I can’t avoid commenting on the deep hypocrisy in the attacks I got. Since our database opened, I’ve had a number of requests to access the data. (…) But I sent the enquirer to the main German site. The reply, in every case, was they they already tried that and got an immediate refusal! I would therefore ask (rhetorically only of course ) why did/does EuroGA get beaten up over this, in Germany, while the German databases refuse all access to their data?

The inquirers had hopes for EuroGA to be more open, and positive towards being a platform that “European GA” can build upon, and contribute to. In other words, EuroGA has/had a good reputation in this respect. The inquirers didn’t expect EuroGA to behave, on this point, as “bad” as the German database.

Peter wrote:

If you offer an API, and are fortunate enough to actually get someone else out there to build a UI for it, they will be demanding extra database features. These have to be added

I think “demand” is too strong a word, and so is “have to”. They would express different opinions than yours on the useful database features. Whether you are convinced by them or not, and add these database features or not, is another question. You can still exercise “editorial decision” on whether to implement database features or not, even if you offer an API.

Peter wrote:

Then you have security. (…) On the EuroGA airport database, we allow only registered EuroGA users to add reports. We use the robust OAUTH system for this, which doesn’t transfer any personal data. (…) If you have an open API, how do you implement this? You would need a common “authorised user” database which everyone would have to agree to supplying and maintaining, or the server would need to perform multiple OAUTH queries (on different pilot forums) in succession…

The different UI would need to authenticate with OAuth to the API, as the final user’s identity, not a “common authorised user”. I also fail to see where the “multiple OAuth queries in succession” would come from. I’m not sure whether in your mind the Airports database would open up to other OAuth providers or not.

Peter wrote:

I am also quite busy and don’t need the extra work, or 5-digit expense, right now

No contest to that.

Peter wrote:

Finally, what is wrong with the EuroGA user interface?

It is a “one size fits all” approach. Imagine that all email users would have to use the same UI, just to communicate, instead of using one from any number of programs and UIs to choose from. That would be a worse world. (Which is also a reason why in my dreams, I wouldn’t be forced to the EuroGA website to read/write on the EuroGA “forum”; I would love for it to be something more like a … Usenet newsgroup / email mailing list / Fidonet echo area that one can use from any UI one wants, including a “canonical” “forum UI” website for the users that like that.)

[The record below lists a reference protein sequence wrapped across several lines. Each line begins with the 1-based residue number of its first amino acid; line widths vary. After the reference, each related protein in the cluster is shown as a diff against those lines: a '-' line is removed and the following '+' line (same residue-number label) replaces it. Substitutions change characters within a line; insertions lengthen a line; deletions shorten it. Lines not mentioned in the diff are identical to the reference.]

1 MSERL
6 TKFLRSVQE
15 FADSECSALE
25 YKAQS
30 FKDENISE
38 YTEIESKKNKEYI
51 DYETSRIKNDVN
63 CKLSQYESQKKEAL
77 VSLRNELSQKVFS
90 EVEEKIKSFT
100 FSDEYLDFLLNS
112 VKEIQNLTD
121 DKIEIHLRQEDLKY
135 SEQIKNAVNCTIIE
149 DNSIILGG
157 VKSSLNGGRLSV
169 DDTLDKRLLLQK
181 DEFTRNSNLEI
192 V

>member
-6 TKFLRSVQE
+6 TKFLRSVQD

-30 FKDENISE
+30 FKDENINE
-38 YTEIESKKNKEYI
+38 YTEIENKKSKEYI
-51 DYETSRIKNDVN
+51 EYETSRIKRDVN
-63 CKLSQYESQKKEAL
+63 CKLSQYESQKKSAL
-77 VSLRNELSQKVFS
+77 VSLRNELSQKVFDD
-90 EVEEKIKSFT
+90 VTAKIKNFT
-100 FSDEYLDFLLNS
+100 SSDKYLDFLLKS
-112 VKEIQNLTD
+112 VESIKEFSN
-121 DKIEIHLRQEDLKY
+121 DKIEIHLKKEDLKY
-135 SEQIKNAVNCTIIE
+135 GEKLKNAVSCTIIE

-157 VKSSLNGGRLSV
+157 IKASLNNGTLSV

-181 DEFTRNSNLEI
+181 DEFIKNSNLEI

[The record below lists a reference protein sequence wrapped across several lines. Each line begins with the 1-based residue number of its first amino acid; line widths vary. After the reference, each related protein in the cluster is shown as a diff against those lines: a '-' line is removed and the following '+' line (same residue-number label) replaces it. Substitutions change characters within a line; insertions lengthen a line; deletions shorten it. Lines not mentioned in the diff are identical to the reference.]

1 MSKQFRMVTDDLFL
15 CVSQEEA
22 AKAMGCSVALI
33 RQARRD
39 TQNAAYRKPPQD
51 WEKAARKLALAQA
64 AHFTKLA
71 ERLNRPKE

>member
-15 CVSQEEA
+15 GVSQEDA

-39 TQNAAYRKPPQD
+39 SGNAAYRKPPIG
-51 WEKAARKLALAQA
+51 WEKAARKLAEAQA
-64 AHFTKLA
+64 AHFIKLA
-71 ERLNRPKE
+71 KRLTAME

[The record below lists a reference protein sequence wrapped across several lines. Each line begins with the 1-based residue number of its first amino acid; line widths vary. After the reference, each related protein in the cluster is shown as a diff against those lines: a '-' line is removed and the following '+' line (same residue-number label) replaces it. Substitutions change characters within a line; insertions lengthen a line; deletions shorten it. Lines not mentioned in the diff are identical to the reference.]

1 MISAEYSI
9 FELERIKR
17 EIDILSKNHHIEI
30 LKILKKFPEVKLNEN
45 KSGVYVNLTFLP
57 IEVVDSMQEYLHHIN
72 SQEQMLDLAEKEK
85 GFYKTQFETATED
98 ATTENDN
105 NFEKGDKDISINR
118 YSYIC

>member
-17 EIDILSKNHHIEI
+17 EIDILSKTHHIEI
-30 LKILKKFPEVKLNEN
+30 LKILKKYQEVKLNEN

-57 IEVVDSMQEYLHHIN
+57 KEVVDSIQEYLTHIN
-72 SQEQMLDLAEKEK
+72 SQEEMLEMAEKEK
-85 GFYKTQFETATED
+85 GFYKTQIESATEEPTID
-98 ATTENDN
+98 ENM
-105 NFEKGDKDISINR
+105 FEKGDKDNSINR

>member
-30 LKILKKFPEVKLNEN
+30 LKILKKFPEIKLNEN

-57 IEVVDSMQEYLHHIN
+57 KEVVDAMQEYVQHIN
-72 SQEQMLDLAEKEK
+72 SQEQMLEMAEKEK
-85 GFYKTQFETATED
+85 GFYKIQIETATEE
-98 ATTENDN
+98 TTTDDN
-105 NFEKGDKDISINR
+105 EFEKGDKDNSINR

ELLX

I would think the latter.

Certainly – but who is going to pay for the development?

Would making it accessible through other means by any way increase this cost?

It would generate a lot of cost during the integration. There is a reason why certain other sites out there look so old: the are old. They were done in the early days of PHP + DB. It is likely that their proprietors would have a hill to climb to do new code, or the original programmer is long gone.

While you were the only one to contribute cash, were yourself, and the person (people?) you paid the only ones to contribute work and time?

The EuroGA database was probably 90% built by a Polish programmer, at a few hundred € per day, with the other 10% done by volunteers (such as yourself) doing specific parts.

The inquirers had hopes for EuroGA to be more open, and positive towards being a platform that “European GA” can build upon, and contribute to. In other words, EuroGA has/had a good reputation in this respect. The inquirers didn’t expect EuroGA to behave, on this point, as “bad” as the German database.

That would be nice, but definitely not what was written

You can still exercise “editorial decision” on whether to implement database features or not, even if you offer an API.

Indeed, but the others would quite likely choose to walk away. Some databases contain a lot of extra stuff – even if most of it is useless / obsolete. This is a challenge to present on a mobile device; basically, you can’t. On a PC, which is all people had 20 years ago, you can do anything, and you can do a rich UI, beautifully.

The different UI would need to authenticate with OAuth to the API, as the final user’s identity, not a “common authorised user”. I also fail to see where the “multiple OAuth queries in succession” would come from. I’m not sure whether in your mind the Airports database would open up to other OAuth providers or not.

You have to authenticate against “something”. Currently, we use OAUTH to check that the contributor (who is trying to log in) has a EuroGA forum profile and it is approved for posting. One would need some sort of similar mechanism to work against other user databases.

One could not have people able to contribute without authenticating them against “something” which has previously done some sort of verification on them. Well, other than a “guest” process, like we have, but that implies

  • having 1 or more human authorisers
  • sending a notification (probably an email) to all of them upon each Guest record creation
  • develop a UI for shared admin on which each admin can authorise a Guest report
  • hoping that at least 1 of them has the time to check each new Guest record and click on the Make Visible button if it looks ok (I used to do this for the Autorouter for its first year or so, approving just about every signup except those with an email like [email protected] )

Also, Guest reports are not ideal because they obviously cannot be edited after the initial Save. Well, unless one makes some assumptions e.g. same cookies, which will backfire as soon as someone wants to edit the report when they got home and get onto another device.

I would love for it to be something more like a … Usenet newsgroup / email mailing list / Fidonet echo area that one can use from any UI one wants, including a “canonical” “forum UI” website for the users that like that.)